Pop Punk Renaissance

| October 11, 2017 | 0 Comments

I went to a Bastille concert last month. The atmosphere was calm, almost peaceful, despite the hardcore fans in the floor sections, and I couldn’t put my finger on why. Then I remembered the last few concerts I went to: twenty one pilots, Panic! at the Disco, and Fall Out Boy. That’s why this concert seemed so tame.

For those unfamiliar with the scene, pop punk fans (especially teenage girls) go absolutely rabid for these bands, who are mostly 20-something year-old white guys writing songs that could be viewed as somewhat connected to mental health and a sense of community. These fans constantly insist that these bands saved their lives, that the members are their “precious boys,” and harass people on Twitter and Tumblr for disagreeing with them or calling them out.

Not to say that teen girl culture isn’t valid: after all, teen girls gave us the Beatles. This demographic has been pushing bands to fame for decades, dictating trends and making or breaking careers. For some bands, it’s their most valuable fanbase. And honestly, I’d be lying if I never thought Panic! at the Disco “saved my life” when I was 14. I understand exactly where they’re coming from.

However, when I first began my pop punk phase, the culture was very different. There was limited social media usage, since the major sites were still growing in popularity and not everyone had an iPhone to track the bands’ every move. I bonded over pop punk with my friends from school, not strangers over the Internet, and I was certainly not allowed to dress like a stereotypical late-00s scene kid to express my undying love for men who were 15 years older than me. Our fanfiction and artwork were usually hidden on exclusive forums and blogs, not proudly displayed on Tumblr daring others to take offense. The Internet has removed boundaries from fandom, which is mostly a good thing, but for kids who haven’t learned when to stop, this lack of guidelines can allow them to overstep their boundaries and make other people uncomfortable or upset.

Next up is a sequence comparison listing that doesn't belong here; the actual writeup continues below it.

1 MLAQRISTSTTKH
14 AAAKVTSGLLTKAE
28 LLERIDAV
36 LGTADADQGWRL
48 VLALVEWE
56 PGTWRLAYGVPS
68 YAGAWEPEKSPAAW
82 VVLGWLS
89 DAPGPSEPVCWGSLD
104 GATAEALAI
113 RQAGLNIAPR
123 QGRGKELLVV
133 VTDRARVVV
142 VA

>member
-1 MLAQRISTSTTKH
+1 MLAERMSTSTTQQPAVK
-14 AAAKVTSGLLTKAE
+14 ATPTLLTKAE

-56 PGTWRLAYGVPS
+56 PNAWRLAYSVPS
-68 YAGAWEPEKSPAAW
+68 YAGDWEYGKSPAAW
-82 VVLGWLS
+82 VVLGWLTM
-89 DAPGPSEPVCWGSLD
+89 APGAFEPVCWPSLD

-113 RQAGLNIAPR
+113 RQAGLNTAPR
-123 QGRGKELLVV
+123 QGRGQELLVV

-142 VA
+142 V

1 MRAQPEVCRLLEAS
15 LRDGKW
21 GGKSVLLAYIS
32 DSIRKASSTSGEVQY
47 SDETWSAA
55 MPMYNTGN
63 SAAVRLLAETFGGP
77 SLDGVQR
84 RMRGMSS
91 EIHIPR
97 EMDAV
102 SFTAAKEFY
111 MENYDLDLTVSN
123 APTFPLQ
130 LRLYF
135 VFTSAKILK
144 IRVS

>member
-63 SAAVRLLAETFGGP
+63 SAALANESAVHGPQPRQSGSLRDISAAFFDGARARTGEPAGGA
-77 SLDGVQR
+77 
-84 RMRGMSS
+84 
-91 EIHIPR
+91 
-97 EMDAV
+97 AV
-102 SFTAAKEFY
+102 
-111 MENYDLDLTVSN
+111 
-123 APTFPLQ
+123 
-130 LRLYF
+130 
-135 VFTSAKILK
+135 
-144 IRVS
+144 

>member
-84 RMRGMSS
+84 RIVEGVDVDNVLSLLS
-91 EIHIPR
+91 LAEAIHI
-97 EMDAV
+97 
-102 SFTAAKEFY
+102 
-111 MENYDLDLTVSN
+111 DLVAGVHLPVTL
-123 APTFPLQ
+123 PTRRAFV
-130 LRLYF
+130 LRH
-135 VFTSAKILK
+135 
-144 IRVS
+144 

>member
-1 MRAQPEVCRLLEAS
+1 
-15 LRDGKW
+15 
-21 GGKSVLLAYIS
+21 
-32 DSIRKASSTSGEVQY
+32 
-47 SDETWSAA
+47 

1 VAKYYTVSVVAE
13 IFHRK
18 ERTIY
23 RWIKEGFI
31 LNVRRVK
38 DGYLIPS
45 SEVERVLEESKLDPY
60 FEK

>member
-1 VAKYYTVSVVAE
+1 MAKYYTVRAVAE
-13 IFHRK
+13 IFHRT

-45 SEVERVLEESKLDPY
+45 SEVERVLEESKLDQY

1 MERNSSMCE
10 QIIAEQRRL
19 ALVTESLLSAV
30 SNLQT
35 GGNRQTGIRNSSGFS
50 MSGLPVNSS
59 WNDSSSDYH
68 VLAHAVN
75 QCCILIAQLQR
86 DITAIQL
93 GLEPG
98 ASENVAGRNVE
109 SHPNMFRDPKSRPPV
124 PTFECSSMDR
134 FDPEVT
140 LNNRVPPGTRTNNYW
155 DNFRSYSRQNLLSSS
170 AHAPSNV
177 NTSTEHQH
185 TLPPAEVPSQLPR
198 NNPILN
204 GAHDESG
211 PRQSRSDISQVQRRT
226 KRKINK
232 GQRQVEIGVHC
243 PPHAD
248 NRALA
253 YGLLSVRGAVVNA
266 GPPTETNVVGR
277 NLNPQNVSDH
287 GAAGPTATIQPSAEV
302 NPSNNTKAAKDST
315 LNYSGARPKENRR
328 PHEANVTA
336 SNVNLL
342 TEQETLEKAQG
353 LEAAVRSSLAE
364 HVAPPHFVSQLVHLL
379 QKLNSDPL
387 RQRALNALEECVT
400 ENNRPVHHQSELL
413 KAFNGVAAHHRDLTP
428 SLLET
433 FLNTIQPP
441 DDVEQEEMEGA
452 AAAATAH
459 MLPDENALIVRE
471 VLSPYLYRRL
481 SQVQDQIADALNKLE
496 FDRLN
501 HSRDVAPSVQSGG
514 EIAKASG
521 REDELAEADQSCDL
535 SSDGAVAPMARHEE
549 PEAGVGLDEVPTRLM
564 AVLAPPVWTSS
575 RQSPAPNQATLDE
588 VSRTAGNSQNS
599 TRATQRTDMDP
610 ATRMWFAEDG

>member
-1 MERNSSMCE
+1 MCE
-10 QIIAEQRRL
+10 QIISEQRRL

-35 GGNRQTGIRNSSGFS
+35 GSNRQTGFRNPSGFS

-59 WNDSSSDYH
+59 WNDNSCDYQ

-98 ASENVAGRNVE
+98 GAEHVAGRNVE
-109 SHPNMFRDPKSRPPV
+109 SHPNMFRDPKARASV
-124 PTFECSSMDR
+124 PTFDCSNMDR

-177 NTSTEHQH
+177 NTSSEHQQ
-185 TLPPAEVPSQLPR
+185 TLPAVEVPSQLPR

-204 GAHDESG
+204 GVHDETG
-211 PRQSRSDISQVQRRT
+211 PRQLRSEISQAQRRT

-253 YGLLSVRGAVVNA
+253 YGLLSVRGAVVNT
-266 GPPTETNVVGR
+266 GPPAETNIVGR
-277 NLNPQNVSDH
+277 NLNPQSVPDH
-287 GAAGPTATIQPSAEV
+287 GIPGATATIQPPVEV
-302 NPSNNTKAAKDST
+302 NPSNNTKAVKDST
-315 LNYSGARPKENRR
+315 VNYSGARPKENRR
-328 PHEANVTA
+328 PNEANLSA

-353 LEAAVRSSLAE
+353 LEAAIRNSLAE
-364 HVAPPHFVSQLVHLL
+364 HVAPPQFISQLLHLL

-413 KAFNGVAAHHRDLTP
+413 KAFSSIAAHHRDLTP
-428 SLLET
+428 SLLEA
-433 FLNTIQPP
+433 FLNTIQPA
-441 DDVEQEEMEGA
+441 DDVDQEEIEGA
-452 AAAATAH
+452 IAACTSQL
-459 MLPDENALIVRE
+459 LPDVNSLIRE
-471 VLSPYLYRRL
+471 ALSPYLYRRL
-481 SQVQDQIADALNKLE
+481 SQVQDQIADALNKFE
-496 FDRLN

I still enjoy the music, but as I’ve aged I’ve been able to take a step back from the almost cult-ish nature of the fanbase. It’s almost exhausting dealing with this new generation screaming bloody murder while I try to enjoy a concert. At risk of sounding like an old grandpa of the fandom, sometimes I wish these crazy kids would just calm down and stop shouting at me.

I can’t come to a satisfying conclusion: am I too old for this now? Should I move on from the music the same way I left the fandom behind? Should I try and warn the new wave of pop punk kids to not lose their heads, or should I step back and let them have their loud, sometimes problematic fun? I don’t have these answers right now. All I can do is move on with my own life, and maybe go to some tamer concerts in the future.


featured photo credit: morten f Gust via photopin (license)

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Category: featured, Music, Reflections, Social Activism

Charlie Scanlan

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Charlie is a journalism major in the College of Communication.

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